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There are perhaps few retail tasks more time-consuming than taking stock of merchandise. Figuring out which products are in stock and which stock is likely to run low is a never-ending battle, as shoppers spend an estimated 40 billion hours picking things off shelves. It’s also error-prone — employees regularly misplace an estimated one in 10 items, contributing to global retail revenue losses exceeding $1 trillion.
But drones hold the answer to the inventory tracking problem, if you ask serial entrepreneur Richard Schwartz. So strong is he in this conviction that he cofounded Pensa Systems, which develops inventory systems equipped with computer vision algorithms that “understand” what’s on store shelves. The Austin startup today announced the close of a $10 million follow-on seed funding round that brings its total raised to $17.2 million, and according to investor and Pensa advisory board member James McCann, the future is looking bright.
“It is now clear that the combination of AI and vision technology will have an enormous impact on retail store operations,” said McCann, a veteran of grocery retail businesses including Ahold-Delhaize, Tesco, and Carrefour. “Having looked at the different start-ups in this area, I believe that Pensa’s combination of industry-leading accuracy and much lower capex requirement will make them the winning options for most retailers.”
Unlike those offered by Bossa Nova, Keonn Technologies, and Simbe Robotics, Pensa’s inventory system eschews robots for camera-sporting quadcopters. With the help of wirelessly connected edge servers and self-learning algorithms that get better at recognizing products over time, the drones scan and automatically sense shelf conditions with “high accuracy” as they fly between aisles and scan for stock.
According to Schwartz, drones have an advantage when it comes to scalability. They’re cheaper than a few of the robotics products Pensa’s competitors currently provide, in part because they’re subsidized by a data-as-a-subscription model. And in some cases they’re less complex to operate, particularly in stores with unusual and highly compact layouts.
Schwartz says Pensa’s drones can recognize stockouts — events that cause inventory to be exhausted — up to 40% more precisely over industry best practices like “gunning the holes,” or looking for gaps on the shelf. Moreover, he says their high-frequency scans pinpoint up to “several percentage points” of profitability shortfall caused by insufficient stock quantity and variety.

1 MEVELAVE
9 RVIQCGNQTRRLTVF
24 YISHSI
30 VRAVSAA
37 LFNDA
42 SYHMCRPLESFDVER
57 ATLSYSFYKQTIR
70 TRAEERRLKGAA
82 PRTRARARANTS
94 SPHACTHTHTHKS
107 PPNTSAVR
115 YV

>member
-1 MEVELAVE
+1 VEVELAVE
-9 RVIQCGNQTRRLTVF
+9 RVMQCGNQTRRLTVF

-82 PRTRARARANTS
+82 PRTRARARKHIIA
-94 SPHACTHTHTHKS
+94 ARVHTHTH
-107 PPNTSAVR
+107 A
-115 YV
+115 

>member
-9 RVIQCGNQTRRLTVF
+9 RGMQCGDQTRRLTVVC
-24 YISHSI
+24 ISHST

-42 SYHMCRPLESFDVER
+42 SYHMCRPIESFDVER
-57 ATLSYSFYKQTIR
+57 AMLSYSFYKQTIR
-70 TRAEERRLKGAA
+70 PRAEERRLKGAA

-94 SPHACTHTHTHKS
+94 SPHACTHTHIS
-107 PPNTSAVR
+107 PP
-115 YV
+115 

Pertinent data from the drones feed into a web-based analytics dashboard, which also highlights key trends over time. Store managers can use it to compare shelf performance of a major brand against a competitor, or to drill into a product’s overall share of shelf and other shelf conditions impacting revenue.
Pensa trialed its platform earlier this year with Anheuser-Busch InBev (a strategic investor), along with several other undisclosed brands and retailers in “multiple countries.” During the Anheuser-Busch InBev pilot, Pensa’s drones collected hourly and daily inventory data in a brick-and-mortar store — IGA Extra Beck — in Montreal, Canada. Over a two-week period, they scanned dry shelves and coolers containing cans, bottles, and packs and managed to detect when an item was out of stock 98% of the time.
“In my career at McKinsey, I worked closely with the world’s leading retailers on various strategies to improve store operations,” said former partner and leader of retail-store operations practice at McKinsey & Company David Ritter, who plans to join Pensa’s advisory board. “I’ve never seen anything that comes close to Pensa’s shelf inventory approach. Combining AI, computer vision and drones to automate delivery of actionable data — it’s a game changer for brands and retailers alike.”
Existing investors Signia Venture Partners and ATX Venture Partners contributed to this latest funding round, as did Commerce Ventures, Capital Factory, and Revtech Ventures, as well as Ritter. (ATX managing director Chris Shonk joined Pensa’s board of directors.) Existing seed investors include ZX Ventures, the investment arm of Anheuser-Busch InBev; Mick Mountz, the founder and CEO of Kiva Systems; and others.
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